Q: Have things improved?

A: I’m not so sure. I don’t think there’s any less egotism or narcissism. It’s funny. You see leading men or sometimes leading women, they turn. They lose their humility. They lose their sense of humor. They lose their gratitude. Those were things I was very lucky to hang on to.

Q: I’ve read that you’re a Trump supporter. He’s someone who has been accused of abuse. How do you square that?

A: Until you’ve actually been red-pilled, until you’ve actually gotten some proof or done enough research or really taken a look at what modern life is, then you’re still eating the propaganda. I believe that the reason Trump has gotten the treatment he’s gotten is because he’s a direct threat to permanent Washington, D.C. I don’t care what kind of a person he is. What I care about is that he put a border on the southern part of our country. That’s the priority I feel.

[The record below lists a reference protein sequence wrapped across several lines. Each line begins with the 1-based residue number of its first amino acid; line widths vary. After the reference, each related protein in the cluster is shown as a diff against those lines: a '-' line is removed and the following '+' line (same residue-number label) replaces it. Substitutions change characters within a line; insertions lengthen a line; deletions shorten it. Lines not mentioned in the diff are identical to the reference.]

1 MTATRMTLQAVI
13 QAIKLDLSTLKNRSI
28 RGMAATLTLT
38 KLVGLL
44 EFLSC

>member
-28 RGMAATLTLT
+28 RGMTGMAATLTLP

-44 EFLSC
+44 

Q: So it matters less to you who he is than what he might be able to achieve?

A: We have no way to really verify it. If you’re going on the assumption that [abuse] actually happened, you also have to ask yourself why this woman’s [expletive] was right there to be grabbed.

Q: But so many women have come forward.

A: That’s why it’s done that way. Because that makes it much more believable. Even going on the assumption that maybe it is true, and I feel very bad that that could be the case, it’s still Trump coming in and being a very humongous threat to a part of the Washington, D.C., culture that actually, in my view, needs to be completely wiped out. That’s the priority I feel.